N.Korea says not afraid of war after nuclear impasse

Updated: 2006-12-23 22:12

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International negotiators leave after making closing statements at the six-party talks in Beijing December 22, 2006. From left are Chinese Vice Foreign Minister Wu Dawei, Russian Ambassador to China Sergei Razov, US Assistant Secretary of State Christopher Hill, Japanese chief envoy Kenichiro Sasae, South Korean chief negotiator Chun Yung-woo and North Korea's Kim Kye Gwan. [Reuters]

Seoul - North Korea's official media blamed the United States on Saturday for an impasse in talks aimed at ending Pyongyang's nuclear weapons programme and said it was not afraid of war.

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Five days of talks among the two Koreas, China, Japan, Russia and the United States ended on Friday with the envoys failing to reach any deal.

The UN imposed sanctions on North Korea after it conducted its first nuclear test in October but North Korean officials had focused at the talks on trying to get separate US financial curbs lifted, envoys said.

North Korean delegate Kim Kye-gwan said Pyongyang had rejected pressure from the United States to end its nuclear programme and accept inspections of its nuclear facilities.

"We decisively opposed this and told the US side to further study our proposal," Kim was quoted as saying.

In a separate official report, North Korea said: "Sanctions and pressure will never work on the DPRK (North Korea)."

"The revolutionary armed forces of the DPRK want peace but they are not afraid of war. They will never allow anyone to infringe upon the sovereignty and dignity of their country even a bit," the report on its KCNA news agency said.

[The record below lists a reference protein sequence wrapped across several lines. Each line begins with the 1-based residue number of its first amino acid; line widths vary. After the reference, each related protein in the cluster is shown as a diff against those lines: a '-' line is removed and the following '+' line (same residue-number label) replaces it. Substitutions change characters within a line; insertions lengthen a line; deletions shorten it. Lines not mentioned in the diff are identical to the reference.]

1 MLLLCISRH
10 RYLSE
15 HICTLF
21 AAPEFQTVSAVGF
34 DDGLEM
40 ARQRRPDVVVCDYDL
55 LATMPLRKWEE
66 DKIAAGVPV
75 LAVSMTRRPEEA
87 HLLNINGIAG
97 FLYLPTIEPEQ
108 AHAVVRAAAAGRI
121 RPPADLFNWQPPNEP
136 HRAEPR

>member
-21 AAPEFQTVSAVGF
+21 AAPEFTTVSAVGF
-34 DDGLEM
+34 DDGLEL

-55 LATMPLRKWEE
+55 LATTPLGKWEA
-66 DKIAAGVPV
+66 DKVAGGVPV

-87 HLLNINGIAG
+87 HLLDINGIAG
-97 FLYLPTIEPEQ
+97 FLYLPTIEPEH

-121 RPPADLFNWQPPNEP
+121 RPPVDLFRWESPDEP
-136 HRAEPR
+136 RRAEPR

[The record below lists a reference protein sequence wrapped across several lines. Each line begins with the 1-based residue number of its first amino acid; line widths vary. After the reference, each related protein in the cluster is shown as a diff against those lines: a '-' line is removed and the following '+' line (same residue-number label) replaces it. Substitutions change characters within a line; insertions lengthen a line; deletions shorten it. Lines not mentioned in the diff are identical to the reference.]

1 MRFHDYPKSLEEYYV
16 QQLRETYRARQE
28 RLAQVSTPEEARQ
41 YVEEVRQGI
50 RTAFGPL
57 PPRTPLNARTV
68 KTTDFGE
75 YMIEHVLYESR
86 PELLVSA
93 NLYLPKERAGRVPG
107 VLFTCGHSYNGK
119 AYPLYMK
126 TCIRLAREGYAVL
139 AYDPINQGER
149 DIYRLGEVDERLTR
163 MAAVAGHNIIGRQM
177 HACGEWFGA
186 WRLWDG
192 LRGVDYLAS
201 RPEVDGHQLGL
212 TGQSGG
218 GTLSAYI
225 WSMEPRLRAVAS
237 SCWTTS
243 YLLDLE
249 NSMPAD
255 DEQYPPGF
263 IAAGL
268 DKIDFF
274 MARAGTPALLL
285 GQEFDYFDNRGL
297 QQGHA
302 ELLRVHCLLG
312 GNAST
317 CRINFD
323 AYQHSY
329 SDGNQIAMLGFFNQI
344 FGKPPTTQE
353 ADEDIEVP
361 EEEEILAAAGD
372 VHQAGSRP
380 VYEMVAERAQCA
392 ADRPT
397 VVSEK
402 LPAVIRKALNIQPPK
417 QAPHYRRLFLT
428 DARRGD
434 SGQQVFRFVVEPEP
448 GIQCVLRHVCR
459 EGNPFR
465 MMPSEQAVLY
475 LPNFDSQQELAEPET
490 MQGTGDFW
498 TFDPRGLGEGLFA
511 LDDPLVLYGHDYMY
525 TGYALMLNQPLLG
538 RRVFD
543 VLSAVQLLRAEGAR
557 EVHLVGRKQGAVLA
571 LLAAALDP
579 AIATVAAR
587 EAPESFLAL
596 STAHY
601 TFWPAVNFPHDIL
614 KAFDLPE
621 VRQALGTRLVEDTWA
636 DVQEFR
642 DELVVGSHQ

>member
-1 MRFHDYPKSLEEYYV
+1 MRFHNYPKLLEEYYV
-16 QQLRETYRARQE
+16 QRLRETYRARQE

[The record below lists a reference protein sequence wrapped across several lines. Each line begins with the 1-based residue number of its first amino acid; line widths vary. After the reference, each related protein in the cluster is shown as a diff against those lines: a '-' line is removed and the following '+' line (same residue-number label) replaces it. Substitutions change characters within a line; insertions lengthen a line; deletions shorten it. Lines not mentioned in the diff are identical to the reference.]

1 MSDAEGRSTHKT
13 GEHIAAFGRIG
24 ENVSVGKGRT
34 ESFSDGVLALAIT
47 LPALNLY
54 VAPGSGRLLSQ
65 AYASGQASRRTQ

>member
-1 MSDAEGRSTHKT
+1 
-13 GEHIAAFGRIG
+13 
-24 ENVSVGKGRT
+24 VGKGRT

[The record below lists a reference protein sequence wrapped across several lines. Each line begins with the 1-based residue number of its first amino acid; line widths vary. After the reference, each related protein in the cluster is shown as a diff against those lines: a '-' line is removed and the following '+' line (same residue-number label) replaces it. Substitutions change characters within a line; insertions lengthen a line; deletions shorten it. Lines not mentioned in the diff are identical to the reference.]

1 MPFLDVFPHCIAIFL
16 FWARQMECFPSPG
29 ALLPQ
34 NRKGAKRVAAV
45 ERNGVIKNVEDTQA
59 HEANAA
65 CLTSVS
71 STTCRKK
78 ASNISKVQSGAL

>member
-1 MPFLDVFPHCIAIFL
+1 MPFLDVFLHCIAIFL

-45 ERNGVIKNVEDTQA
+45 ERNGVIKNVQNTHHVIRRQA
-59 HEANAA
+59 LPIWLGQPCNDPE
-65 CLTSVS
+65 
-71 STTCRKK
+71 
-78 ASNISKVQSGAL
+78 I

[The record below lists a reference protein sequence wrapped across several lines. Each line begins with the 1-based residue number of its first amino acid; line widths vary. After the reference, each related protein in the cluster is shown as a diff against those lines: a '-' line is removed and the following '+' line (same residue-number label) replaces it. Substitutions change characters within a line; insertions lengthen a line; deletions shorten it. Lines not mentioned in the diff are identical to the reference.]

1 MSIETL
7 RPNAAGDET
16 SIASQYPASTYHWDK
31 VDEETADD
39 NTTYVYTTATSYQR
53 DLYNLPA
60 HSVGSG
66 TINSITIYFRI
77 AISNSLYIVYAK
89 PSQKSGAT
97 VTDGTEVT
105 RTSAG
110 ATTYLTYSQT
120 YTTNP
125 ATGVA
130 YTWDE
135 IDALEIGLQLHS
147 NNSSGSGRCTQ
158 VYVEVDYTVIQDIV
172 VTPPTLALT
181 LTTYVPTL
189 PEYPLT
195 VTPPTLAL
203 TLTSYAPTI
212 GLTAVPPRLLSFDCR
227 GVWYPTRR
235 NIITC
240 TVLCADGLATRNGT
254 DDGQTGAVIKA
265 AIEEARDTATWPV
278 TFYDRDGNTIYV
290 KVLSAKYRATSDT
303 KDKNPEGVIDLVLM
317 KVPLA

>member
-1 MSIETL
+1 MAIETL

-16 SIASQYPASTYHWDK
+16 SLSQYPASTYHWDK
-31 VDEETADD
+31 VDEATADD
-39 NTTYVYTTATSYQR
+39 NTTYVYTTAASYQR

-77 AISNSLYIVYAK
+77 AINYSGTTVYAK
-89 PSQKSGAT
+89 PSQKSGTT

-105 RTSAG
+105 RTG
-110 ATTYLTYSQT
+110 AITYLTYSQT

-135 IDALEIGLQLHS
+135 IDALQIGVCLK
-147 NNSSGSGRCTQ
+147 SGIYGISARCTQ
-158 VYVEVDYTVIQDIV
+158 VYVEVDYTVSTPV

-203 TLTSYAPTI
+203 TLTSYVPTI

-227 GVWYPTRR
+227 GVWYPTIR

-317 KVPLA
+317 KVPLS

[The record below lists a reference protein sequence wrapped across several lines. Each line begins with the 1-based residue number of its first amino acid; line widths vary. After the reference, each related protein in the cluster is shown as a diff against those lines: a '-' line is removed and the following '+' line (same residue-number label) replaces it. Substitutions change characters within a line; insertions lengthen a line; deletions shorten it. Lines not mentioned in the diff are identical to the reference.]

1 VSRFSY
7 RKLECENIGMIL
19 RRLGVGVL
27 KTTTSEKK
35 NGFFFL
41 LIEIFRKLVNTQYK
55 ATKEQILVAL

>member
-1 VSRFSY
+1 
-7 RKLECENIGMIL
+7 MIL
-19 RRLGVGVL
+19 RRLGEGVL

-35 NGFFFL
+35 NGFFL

In September 2005, North Korea said in principle it would give up its nuclear arsenal in exchange for aid and security guarantees.

North Korean accounts at Macau's Banco Delta Asia were frozen after the US Treasury designated the bank as a "primary money-laundering concern", also in September 2005. North Korea said the curbs showed Washington had negotiated in bad faith.

Washington maintains the nuclear talks and the financial crackdown are separate issues and should not be confused.

The crackdown, which froze US$24 million in funds, had wide implications for North Korea because it has scared other international banks away from doing business with Pyongyang.

South Korean President Roh Moo-hyun appeared to sympathise with the North Koreans' position, asking this week why the US Treasury would act just days before the nuclear deal was struck.

"If one wants to look at it in a bad light, one may say it was all coordinated between the two (the US State and Treasury Departments)," Roh said in a speech.

South Korea's envoy said he wanted to see the six-party talks continue because they contributed to peace in the region, Yonhap news agency reported on Saturday.

The mainstream South Korean daily JoongAng Ilbo cautioned Pyongyang against dragging its heels.

"If North Korea holds its ground obstinately, it will only face more serious isolation and pain," it said in an editorial.

China, which has hosted the talks since 2003, counselled more flexibility in the negotiations and avoided placing blame on either Washington or Pyongyang for this week's failure.

The overseas edition of the People's Daily said the contending sides needed to continue talking and "make necessary compromises."

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